How South Park is Changing Old Paradigms of Public Space

I love the renovated South Park in San Francisco! It amazes even me to be writing this because I was a big fan of the old South Park and really did not expect to be cheering any changes. The prior version was wonderfully historic: it was dedicated to play and contained some terrific equipment pieces that Richard Dattner and Paul Friedberg had each designed in the 1970s. The updated version- which opened in September- is the work of Fletcher Studio and it represents the future. It is intergenerational with minimal fencing, has porous edges for easy accessibility, showcases plenty of seating and eating areas, and contains a standout piece of customized equipment that adults as well as children can enjoy at the same time.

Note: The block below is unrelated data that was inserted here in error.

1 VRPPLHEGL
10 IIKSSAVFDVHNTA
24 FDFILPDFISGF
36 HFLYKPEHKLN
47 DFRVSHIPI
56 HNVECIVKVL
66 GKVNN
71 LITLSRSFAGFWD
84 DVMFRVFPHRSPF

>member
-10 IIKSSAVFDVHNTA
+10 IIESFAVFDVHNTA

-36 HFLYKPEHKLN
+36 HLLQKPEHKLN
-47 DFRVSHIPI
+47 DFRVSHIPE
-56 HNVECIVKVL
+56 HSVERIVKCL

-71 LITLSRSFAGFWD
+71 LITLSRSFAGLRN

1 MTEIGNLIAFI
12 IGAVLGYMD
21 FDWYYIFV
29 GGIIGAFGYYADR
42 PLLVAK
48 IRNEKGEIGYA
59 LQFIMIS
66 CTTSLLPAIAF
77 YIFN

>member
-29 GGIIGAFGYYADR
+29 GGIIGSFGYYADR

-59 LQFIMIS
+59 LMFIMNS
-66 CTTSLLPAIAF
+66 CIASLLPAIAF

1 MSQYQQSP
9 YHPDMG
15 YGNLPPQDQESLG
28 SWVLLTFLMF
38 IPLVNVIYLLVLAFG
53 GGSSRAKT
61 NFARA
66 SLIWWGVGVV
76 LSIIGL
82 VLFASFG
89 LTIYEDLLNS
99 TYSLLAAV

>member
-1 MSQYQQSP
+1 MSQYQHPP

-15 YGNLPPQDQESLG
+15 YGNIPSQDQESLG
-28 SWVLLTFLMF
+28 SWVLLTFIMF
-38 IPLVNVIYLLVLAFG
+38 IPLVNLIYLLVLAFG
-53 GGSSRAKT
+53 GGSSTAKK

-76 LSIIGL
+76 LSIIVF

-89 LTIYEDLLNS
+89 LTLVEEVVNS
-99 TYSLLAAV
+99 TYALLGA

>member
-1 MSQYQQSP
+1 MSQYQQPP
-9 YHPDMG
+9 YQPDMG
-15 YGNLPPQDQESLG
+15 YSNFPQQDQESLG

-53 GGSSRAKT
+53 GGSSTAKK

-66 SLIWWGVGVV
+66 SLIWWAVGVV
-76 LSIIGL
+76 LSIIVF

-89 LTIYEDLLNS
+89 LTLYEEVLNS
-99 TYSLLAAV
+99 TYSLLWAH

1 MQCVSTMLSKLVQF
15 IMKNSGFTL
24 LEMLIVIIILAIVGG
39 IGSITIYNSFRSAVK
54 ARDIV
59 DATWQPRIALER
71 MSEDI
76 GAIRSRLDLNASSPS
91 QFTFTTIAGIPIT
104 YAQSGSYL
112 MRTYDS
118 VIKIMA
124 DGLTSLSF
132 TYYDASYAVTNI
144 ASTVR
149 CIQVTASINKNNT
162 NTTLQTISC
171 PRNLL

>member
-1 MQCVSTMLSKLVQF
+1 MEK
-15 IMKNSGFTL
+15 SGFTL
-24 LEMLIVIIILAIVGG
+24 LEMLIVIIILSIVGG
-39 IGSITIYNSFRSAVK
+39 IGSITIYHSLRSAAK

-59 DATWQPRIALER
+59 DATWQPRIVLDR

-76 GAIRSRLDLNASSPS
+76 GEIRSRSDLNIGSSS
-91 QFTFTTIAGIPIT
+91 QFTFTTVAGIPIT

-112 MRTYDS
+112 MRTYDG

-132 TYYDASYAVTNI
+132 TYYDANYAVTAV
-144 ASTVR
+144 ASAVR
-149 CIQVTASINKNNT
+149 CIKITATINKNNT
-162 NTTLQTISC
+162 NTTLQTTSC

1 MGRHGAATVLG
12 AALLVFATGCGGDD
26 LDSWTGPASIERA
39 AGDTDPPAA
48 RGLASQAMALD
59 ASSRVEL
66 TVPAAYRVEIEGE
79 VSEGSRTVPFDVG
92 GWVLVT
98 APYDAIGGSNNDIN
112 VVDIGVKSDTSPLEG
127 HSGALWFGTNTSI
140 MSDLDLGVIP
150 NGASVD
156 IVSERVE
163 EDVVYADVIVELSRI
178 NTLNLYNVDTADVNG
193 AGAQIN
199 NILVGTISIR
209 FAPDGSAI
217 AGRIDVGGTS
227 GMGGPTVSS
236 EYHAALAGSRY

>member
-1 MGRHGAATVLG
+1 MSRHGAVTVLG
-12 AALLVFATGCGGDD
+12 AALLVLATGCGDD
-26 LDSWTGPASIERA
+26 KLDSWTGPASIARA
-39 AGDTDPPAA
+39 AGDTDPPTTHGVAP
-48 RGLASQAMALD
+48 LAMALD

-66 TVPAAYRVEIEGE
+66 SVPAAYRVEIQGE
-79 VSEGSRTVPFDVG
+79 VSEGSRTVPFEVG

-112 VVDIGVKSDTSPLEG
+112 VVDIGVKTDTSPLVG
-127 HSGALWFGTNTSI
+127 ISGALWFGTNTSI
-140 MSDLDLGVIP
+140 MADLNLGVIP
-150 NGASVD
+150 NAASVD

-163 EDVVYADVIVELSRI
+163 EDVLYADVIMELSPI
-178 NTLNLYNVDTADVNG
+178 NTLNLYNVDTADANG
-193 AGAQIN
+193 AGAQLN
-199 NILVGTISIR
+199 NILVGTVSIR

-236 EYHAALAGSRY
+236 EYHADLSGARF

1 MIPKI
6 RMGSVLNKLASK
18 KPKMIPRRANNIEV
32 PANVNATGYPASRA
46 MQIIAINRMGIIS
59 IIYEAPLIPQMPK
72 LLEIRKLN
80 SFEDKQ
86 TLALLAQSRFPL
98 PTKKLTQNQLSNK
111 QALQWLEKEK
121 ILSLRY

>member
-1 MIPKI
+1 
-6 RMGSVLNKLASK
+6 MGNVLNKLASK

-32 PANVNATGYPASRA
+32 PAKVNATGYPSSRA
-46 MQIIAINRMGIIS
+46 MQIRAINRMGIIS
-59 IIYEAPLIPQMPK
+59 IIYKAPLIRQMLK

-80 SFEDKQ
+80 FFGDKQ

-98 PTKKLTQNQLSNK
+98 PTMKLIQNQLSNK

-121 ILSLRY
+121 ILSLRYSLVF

South Park has a rich and complex history which is honored in the renovation. The original elongated oval shape and the rounded perimeter curbs still exist. The oldest public space in San Francisco, South Park began in 1852 as a private enclave when a wealthy Englishman developed elite residences. His model was the London square where surrounding houses would have a key to the central fenced open space. South Park soon departed from that model by becoming public and by hosting a succession of surrounding uses over many decades: immigrant housing, light industry, young artist’s lofts. It was a hub for the first dot com companies in the 1990s. Today there are architectural, media, tech, and hospitality firms as well as some residences- including affordable and SRO units- in the surrounding buildings.